The Unfinished Revolution: Social Movement Theory and the Gay and Lesbian Movement

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The Unfinished Revolution compares the post-Second World War histories of the American and British gay and lesbian movements with an eye toward understanding how distinct political institutional environments affect the development, strategies, goals, and outcomes of a social movement. The two case study chapters function as brief historical sketches that provide an introduction to British and American gay and lesbian history. An appendix provides a useful evaluative summary of common social movement theories. The book will be of value to academics and students of sociology, political science, and history.
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Editorial Reviews

From the Publisher
"In a comparative case study of US and British gay and lesbian movements since WWII, Engel engages new social movement theory and theories of collective action, integrating analysis of political opportunity structures into a political process model that accounts for the when and why of social mobilization.... A useful contribution to gay and lesbian studies and general social movement scholarship, especially in sociology." Choice

"The Unfinished Revolution is remarkable for the elegance of its intellectual architecture." The Gay & Lesbian Review

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Product Details

Meet the Author

Stephen M. Engel is an Assistant Professor of Politics at Bates College in Lewiston, Maine. He holds a PhD in Political Science from Yale University as well as an MA in Social Thought from New York University and a BA in interdisciplinary social science from Wesleyan University. In 2007–8, he held a research fellowship at the American Bar Foundation where he conducted research on anti-Court activism in the United States. He is the author of American Politicians Confront the Court: Opposition Politics and Changing Responses to Judicial Power (Cambridge University Press, 2011). He has also published in Studies in American Political Development and Law and Social Inquiry.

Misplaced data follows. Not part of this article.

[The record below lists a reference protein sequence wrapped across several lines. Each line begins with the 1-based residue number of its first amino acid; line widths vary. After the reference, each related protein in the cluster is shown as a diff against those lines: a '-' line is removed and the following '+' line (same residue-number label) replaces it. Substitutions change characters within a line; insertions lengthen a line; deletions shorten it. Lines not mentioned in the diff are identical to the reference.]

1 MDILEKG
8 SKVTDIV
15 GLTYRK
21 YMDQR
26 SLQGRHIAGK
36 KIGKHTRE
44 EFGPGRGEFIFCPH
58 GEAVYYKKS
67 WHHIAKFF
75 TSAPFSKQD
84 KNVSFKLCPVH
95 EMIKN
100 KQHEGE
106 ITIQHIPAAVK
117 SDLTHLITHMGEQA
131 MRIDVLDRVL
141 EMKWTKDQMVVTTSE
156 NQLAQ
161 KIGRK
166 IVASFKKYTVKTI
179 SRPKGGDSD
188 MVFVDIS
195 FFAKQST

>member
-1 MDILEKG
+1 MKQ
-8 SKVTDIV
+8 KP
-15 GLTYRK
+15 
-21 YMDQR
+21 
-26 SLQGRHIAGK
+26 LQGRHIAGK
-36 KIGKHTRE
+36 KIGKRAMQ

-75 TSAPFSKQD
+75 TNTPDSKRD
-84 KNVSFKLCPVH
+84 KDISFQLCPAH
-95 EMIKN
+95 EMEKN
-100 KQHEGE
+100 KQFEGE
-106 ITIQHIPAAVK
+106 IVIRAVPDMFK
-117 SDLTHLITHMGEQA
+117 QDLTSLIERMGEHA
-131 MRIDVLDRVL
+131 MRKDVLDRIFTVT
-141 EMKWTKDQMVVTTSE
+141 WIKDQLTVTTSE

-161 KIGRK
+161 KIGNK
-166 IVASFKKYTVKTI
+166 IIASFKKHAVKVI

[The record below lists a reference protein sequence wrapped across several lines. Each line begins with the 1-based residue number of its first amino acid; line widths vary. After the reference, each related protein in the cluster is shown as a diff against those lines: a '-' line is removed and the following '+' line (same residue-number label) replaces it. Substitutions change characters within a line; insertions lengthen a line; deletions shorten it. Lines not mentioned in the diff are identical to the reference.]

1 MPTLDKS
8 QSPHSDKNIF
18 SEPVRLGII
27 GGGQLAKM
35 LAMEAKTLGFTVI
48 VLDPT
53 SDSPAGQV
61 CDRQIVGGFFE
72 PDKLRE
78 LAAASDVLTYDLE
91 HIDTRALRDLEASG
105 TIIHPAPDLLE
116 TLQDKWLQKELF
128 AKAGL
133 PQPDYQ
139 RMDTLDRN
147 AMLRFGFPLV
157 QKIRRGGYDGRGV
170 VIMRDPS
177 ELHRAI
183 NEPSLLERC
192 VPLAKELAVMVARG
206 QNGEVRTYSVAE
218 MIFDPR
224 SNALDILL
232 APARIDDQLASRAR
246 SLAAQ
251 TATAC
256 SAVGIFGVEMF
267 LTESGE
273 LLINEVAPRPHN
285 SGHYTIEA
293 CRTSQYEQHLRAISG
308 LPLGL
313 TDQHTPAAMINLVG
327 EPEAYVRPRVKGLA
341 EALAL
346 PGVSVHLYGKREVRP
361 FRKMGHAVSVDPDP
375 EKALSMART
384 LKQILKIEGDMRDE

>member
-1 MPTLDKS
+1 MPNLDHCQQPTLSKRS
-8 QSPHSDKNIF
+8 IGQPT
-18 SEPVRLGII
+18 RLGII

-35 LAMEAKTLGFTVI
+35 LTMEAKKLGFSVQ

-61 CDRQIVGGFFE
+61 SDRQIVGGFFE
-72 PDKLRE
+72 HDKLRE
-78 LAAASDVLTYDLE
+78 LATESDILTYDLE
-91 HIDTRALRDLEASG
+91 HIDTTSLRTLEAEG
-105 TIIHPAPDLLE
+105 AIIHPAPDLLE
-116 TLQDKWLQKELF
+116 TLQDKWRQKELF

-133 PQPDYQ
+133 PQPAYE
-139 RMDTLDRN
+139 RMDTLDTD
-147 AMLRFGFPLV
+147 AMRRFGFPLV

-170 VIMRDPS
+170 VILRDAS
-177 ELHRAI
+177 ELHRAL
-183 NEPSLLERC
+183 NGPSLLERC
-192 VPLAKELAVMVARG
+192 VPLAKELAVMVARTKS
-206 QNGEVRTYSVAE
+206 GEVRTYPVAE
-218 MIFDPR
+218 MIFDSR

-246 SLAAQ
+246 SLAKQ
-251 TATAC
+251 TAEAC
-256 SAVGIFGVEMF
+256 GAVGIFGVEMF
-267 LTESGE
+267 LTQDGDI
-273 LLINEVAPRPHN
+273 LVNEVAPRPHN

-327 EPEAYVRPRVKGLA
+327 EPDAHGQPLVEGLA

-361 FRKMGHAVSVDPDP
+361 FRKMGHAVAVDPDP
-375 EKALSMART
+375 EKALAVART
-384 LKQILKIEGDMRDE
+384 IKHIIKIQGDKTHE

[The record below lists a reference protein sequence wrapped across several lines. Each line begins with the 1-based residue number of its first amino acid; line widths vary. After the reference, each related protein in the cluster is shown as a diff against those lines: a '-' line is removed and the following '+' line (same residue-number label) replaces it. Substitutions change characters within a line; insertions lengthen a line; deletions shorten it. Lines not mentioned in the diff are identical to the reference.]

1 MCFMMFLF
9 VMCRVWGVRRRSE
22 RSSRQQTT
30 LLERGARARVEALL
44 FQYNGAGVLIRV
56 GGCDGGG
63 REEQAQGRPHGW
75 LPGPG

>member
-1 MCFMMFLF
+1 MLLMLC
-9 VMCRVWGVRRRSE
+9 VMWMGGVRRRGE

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Table of Contents

Introduction: opening remarks; 1. Asked and answered: how questions can condition conclusions in social movement theory; 2. Tracing the rainbow: an historical sketch of the American gay and lesbian movement; 3. Tracing the rainbow: an historical sketch of the English gay and lesbian movement; 4. Where and how it comes to pass: interest group interaction with political institutions; 5. Asking the unasked question: grappling with the culture variable; Conclusion: final thoughts.
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